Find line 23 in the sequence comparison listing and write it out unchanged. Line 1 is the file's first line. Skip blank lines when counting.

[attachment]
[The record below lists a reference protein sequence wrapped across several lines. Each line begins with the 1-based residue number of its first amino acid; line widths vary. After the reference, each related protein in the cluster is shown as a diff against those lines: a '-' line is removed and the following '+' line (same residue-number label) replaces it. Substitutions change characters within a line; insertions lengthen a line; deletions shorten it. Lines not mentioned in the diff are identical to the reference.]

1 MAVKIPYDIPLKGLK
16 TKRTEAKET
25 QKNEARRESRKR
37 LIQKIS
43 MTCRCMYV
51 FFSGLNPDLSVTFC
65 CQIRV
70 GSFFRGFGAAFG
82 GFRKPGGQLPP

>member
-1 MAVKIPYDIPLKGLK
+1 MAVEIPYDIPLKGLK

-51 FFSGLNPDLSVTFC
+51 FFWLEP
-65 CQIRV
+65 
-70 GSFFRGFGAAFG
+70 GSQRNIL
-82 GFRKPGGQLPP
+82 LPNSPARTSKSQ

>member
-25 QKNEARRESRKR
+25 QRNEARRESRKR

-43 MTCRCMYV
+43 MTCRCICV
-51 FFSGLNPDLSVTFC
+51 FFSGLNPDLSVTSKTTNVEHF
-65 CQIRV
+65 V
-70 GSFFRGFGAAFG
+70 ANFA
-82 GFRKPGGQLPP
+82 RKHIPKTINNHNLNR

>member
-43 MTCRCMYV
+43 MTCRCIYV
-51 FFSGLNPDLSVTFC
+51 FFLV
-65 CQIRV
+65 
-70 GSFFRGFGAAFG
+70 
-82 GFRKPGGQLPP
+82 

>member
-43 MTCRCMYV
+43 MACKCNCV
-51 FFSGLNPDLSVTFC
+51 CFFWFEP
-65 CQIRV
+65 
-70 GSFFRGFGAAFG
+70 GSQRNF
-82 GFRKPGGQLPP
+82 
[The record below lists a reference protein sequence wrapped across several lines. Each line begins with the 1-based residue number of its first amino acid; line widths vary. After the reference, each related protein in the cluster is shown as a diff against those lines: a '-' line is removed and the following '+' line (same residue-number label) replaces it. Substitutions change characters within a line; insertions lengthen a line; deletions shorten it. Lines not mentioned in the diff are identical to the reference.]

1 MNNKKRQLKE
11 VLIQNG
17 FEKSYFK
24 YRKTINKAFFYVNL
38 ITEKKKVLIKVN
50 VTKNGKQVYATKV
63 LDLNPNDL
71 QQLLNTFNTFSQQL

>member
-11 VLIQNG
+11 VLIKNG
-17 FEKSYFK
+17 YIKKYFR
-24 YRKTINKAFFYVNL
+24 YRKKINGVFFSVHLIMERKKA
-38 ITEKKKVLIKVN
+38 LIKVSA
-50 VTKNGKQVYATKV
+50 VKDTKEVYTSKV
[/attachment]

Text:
-25 QKNEARRESRKR